Air Quality Gains Improving Chesapeake Bay

By on August 26, 2016
air quality

Sunset on Chesapeake Bay. (Credit: Public Domain)

Chesapeake Bay, the nation’s largest estuary, has suffered from excessive nutrient pollution and widespread hypoxic (low-oxygen) conditions for decades. And while best management practices on land and upgrades to wastewater treatment plants have helped to turn the tide against nutrient pollution, scientists at the University of Maryland have found that gains in air quality may also be improving the bay.

Investigators say that it appears that recent water quality improvements in Chesapeake Bay appear to be driven more by air quality regulations than efforts to clean up water. The find comes as a surprise, as the Clean Air Act of 1990 was meant to address human health issues and streams sensitive to acidity.

Specifically, researchers say that reductions in atmospheric nitrogen deposition have been the primary driver of improvements in water quality in the Upper Potomac River Basin, which covers nearly 12,000 square miles in Maryland, Virginia, West Virginia, Pennsylvania and the District of Columbia. These benefits, which trickle downstream to the bay, can be linked back to reductions in harmful emissions of nitrogen dioxides after the Clean Air Act was implemented.

To make the find, researchers examined water quality trends in streams and major tributaries of the Upper Potomac River Basin from 1986 to the present. Their analysis revealed nearly universal improvement in water quality.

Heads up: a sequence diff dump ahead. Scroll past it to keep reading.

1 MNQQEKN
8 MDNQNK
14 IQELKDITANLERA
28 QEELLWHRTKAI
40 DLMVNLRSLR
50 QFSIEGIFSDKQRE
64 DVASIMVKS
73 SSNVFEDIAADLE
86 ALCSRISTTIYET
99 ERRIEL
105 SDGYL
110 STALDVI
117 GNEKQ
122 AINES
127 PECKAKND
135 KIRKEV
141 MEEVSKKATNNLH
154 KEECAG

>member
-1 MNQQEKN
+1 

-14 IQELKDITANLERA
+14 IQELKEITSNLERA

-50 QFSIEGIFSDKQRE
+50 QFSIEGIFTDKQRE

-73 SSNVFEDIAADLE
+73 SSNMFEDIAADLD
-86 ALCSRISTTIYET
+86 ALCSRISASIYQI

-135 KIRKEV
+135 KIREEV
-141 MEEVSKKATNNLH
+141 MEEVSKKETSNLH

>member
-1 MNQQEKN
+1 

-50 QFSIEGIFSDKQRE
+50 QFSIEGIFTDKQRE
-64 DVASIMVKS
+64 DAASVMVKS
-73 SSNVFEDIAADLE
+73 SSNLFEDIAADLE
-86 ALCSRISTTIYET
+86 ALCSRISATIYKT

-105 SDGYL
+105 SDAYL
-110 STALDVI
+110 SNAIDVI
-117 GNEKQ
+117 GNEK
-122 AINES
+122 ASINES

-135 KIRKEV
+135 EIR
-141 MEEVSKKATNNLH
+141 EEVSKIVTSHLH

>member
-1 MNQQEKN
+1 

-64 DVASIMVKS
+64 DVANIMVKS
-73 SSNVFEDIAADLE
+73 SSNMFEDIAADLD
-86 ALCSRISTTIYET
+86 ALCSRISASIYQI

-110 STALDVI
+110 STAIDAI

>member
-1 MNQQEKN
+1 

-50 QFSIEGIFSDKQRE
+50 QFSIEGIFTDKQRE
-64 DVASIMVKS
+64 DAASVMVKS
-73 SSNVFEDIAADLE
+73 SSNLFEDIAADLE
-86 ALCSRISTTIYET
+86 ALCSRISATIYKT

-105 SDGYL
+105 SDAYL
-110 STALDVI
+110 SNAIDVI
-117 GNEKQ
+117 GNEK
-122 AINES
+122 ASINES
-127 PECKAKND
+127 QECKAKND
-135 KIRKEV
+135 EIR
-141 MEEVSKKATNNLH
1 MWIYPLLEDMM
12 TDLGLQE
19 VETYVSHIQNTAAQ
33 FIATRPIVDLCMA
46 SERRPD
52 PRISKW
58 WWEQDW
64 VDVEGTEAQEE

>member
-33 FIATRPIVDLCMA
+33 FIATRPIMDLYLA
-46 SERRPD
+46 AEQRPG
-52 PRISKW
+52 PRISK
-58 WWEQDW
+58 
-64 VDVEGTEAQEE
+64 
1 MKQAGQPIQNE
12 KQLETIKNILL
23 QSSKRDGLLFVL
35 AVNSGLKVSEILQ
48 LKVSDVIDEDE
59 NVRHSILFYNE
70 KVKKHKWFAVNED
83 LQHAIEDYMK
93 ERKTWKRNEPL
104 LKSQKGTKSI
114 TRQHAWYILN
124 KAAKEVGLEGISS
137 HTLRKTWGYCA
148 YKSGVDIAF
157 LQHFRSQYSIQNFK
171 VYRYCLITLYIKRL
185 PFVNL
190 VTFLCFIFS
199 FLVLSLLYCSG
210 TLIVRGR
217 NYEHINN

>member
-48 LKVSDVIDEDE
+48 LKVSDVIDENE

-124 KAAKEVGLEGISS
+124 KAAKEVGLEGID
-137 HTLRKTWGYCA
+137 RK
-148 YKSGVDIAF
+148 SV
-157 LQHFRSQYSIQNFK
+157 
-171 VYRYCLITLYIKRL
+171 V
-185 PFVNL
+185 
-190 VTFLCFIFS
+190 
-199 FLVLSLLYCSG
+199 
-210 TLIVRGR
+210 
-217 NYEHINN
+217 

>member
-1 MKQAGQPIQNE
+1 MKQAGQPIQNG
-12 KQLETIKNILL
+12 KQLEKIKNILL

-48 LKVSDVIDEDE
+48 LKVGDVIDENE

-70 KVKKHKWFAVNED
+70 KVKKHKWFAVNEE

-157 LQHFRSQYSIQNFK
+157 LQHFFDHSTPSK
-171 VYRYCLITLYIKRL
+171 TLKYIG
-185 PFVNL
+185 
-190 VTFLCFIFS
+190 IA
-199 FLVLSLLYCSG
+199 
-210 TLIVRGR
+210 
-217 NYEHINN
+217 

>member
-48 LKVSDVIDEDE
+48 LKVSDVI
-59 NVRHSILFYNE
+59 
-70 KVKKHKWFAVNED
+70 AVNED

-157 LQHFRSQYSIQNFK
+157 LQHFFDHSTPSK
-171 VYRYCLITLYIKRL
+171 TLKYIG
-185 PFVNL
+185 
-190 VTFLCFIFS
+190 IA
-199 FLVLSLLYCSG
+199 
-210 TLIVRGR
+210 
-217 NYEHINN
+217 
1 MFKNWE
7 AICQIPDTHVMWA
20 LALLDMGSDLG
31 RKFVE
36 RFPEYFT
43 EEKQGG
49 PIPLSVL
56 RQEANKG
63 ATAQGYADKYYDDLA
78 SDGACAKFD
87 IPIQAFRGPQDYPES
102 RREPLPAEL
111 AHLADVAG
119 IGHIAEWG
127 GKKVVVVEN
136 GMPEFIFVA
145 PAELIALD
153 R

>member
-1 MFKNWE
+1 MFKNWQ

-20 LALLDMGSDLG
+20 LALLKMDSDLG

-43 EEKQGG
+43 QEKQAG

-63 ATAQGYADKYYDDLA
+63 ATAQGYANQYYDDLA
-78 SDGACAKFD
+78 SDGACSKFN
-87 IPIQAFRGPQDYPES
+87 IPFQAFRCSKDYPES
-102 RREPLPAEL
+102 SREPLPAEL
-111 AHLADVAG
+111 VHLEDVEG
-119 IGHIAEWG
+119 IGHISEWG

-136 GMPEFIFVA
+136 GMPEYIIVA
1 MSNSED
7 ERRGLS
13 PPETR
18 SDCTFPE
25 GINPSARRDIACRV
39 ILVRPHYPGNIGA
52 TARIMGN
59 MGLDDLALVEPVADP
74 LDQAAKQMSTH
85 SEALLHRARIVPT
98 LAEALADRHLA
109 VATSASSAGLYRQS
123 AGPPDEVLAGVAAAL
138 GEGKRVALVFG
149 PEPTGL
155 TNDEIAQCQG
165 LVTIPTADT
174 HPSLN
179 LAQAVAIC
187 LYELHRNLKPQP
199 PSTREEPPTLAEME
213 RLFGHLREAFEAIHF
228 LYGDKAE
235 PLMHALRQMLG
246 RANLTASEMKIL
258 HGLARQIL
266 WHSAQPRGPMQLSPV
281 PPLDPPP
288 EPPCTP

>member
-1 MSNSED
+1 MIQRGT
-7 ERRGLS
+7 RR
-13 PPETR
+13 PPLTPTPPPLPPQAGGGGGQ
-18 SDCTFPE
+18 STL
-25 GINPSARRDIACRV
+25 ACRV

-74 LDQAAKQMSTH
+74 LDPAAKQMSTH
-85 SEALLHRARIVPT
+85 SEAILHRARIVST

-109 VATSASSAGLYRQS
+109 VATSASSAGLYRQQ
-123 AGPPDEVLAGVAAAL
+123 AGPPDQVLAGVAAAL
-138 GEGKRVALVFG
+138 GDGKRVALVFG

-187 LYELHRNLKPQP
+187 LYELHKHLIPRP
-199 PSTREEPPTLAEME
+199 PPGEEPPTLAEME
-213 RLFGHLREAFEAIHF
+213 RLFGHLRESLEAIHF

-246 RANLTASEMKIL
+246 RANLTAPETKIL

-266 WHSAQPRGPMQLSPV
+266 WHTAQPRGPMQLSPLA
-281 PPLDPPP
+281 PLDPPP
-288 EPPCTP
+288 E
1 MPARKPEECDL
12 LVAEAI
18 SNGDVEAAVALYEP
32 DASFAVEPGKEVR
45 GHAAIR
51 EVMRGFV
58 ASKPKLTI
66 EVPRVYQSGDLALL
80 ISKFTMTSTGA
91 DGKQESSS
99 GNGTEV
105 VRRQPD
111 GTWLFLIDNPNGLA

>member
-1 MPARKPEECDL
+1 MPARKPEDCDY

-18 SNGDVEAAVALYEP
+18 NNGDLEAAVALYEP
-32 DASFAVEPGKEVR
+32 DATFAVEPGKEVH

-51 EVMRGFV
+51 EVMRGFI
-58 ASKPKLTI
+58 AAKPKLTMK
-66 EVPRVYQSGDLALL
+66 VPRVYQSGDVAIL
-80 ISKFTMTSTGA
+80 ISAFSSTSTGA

In particular, researchers found that atmospheric nitrogen deposition began to decline in 1996 — the same year that emission limits on coal-fired boilers were first put into effect. Decreasing nitrate concentrations in the Upper Potomac River began declining shortly thereafter and continued to decline through 2012, rapidly reversing nitrogen saturation in the basin.

Results of their work also suggest that future additional water quality improvements in the Potomac are likely as coal-fired plants are replaced by cleaner-burning natural gas and renewable energy sources.

A paper detailing the survey is published in the journal Atmospheric Environment.

Top image: Sunset on Chesapeake Bay. (Credit: Public Domain)

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